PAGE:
Metabolic Syndrome in Obese Patients With Binge-Eating Disorder in Primary Care Clinics: A Cross-Sectional Study

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Background: The distribution and nature of metabolic syndrome in obese patients with binge-eating disorder (BED) are largely unknown and require investigation, particularly in general internal medicine settings. The objectives of this study were to (1) examine the frequency of metabolic syndrome and (2) explore its eating- and weight-related correlates in obese patients with BED.

Method: This was a cross-sectional analysis of 81 consecutive treatment-seeking obese (body mass index ≥ 30 kg/m2) patients (21 men, 60 women) who met DSM-IV-TR research criteria for BED (either subthreshold criteria: ≥ 1 binge weekly, n = 19 or full criteria: ≥ 2 binges weekly, n = 62). Participants were from 2 primary care facilities in a large university-based medical center in an urban setting. Patients with and without metabolic syndrome were compared on demographic features and current and historical eating- and weight-related variables. Data were collected from December 2007 through March 2009.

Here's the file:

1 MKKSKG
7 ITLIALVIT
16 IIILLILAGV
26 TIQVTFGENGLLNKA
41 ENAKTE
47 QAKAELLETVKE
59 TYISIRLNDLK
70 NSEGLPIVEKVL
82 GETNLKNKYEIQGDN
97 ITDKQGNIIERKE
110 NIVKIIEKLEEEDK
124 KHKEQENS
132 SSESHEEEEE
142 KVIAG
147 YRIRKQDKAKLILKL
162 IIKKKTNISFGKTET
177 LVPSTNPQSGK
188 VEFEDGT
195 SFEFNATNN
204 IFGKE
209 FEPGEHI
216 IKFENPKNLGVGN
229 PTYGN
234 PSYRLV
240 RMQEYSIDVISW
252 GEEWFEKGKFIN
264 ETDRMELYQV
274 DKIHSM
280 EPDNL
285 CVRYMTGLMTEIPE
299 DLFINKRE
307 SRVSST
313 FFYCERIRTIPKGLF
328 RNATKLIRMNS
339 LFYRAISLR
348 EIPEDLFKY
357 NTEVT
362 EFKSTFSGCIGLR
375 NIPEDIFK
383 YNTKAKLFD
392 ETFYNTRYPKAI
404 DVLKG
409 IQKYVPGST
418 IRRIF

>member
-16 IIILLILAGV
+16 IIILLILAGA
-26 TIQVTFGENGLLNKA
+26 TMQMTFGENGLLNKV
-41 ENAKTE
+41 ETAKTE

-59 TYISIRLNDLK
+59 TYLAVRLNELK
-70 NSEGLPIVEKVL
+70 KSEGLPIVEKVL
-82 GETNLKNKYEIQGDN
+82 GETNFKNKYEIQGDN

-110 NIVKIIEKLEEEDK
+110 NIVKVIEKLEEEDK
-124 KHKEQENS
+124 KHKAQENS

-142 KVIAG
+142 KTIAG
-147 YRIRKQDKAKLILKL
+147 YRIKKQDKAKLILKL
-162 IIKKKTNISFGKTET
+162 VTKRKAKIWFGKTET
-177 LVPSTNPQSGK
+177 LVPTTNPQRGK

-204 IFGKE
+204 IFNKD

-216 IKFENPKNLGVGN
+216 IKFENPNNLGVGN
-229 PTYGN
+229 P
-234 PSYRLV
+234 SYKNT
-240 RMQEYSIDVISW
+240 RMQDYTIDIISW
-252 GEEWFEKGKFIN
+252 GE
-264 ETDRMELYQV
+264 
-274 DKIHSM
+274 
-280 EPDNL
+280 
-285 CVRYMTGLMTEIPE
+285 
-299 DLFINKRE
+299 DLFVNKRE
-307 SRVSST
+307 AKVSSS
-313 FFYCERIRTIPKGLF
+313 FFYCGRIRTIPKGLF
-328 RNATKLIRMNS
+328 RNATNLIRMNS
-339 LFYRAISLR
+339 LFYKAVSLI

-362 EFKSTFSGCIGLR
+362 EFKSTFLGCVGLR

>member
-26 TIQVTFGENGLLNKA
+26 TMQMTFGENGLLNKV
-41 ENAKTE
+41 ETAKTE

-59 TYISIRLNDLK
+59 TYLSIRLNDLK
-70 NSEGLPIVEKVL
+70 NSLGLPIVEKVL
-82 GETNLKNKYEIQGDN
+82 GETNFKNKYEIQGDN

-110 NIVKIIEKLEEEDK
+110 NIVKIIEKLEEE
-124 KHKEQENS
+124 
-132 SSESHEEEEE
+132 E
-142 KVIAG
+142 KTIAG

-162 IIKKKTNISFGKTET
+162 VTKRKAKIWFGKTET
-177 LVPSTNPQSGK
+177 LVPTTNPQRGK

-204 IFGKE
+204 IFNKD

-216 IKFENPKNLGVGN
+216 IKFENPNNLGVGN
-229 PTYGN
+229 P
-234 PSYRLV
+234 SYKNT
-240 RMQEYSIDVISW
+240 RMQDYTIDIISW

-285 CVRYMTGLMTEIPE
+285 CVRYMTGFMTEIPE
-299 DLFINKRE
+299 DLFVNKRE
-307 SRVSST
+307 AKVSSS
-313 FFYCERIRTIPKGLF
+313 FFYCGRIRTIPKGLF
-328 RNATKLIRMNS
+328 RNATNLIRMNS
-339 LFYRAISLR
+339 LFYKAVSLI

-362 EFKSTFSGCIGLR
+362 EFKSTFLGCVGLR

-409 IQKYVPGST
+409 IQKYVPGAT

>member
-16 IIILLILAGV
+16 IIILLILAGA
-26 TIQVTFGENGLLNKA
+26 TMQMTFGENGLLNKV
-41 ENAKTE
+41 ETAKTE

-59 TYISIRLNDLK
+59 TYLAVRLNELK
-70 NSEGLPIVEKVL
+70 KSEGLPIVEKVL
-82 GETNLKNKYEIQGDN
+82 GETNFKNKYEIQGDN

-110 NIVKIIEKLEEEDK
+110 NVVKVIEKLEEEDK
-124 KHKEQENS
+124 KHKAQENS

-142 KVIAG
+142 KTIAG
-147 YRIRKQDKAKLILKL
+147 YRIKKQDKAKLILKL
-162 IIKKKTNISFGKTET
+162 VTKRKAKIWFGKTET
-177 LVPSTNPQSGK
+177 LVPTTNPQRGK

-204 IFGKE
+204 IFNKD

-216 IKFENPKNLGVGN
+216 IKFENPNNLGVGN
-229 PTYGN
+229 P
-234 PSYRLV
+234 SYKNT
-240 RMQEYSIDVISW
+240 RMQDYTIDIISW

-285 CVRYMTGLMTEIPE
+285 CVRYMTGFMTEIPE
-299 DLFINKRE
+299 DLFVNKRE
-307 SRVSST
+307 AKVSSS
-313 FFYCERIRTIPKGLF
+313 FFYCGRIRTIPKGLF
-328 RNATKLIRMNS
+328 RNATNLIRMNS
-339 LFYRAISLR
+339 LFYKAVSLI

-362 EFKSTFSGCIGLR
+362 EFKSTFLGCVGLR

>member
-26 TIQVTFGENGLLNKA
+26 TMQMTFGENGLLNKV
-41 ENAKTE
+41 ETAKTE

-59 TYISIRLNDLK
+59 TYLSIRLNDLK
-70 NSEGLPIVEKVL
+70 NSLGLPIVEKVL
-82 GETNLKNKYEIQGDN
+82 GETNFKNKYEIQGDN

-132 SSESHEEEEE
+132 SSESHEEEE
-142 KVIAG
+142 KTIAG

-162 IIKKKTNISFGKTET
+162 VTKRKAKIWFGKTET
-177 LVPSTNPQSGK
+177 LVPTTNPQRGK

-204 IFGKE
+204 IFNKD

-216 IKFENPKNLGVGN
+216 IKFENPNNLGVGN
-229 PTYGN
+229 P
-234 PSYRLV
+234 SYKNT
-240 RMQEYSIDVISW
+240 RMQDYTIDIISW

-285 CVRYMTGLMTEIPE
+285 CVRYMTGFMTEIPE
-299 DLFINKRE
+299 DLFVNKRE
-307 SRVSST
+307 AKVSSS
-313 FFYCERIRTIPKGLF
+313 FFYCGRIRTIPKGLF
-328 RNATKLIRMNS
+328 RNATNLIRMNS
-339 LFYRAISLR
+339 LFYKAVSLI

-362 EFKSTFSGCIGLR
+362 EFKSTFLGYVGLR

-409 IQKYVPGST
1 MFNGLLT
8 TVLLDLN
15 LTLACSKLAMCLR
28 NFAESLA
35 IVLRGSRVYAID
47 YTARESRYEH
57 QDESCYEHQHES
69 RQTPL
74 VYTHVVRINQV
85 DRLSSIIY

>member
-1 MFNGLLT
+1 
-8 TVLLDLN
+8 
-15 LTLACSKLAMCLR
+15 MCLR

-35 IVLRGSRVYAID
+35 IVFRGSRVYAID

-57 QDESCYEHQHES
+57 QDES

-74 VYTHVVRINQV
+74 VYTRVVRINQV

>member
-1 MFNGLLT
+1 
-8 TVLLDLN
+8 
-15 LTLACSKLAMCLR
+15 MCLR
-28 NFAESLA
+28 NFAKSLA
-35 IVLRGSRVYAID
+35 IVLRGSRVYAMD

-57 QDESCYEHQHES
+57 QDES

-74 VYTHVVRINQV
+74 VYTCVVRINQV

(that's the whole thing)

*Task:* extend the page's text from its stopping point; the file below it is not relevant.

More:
Results: Forty-three percent of patients met criteria for metabolic syndrome. A significantly higher proportion of men (66%) than women (35%) met criteria for metabolic syndrome (P = .012). Patients with versus without metabolic syndrome did not differ significantly in ethnicity or body mass index. Patients with versus without metabolic syndrome did not differ significantly in binge-eating frequency, severity of eating disorder psychopathology, or depression. Analyses of covariance controlling for gender revealed that patients without metabolic syndrome started dieting at a significantly younger age (P = .037), spent more of their adult lives dieting (P = .017), and reported more current dietary restriction (P = .018) than patients with metabolic syndrome.

Conclusions: Metabolic syndrome is common in obese patients with BED in primary care settings and is associated with fewer dieting behaviors. These findings suggest that certain lifestyle behaviors, such as increased dietary restriction, may be potential targets for intervention with metabolic syndrome.

Prim Care Companion CNS Disord 2011;13(2):e1–e7

Submitted: July 16, 2010; accepted September 1, 2010.

Published online: March 3, 2011 (doi:10.4088/PCC.10m01050).

Corresponding author: Rachel D. Barnes, PhD, Yale University School of Medicine, Program for Obesity, Weight, and Eating Research, PO Box 208098, New Haven, CT 06520-8098 (Rachel.Barnes@yale.edu).

Prim Care Companion CNS Disord 2011;13(2):e1-e7

https://doi.org/10.4088/PCC.10m01050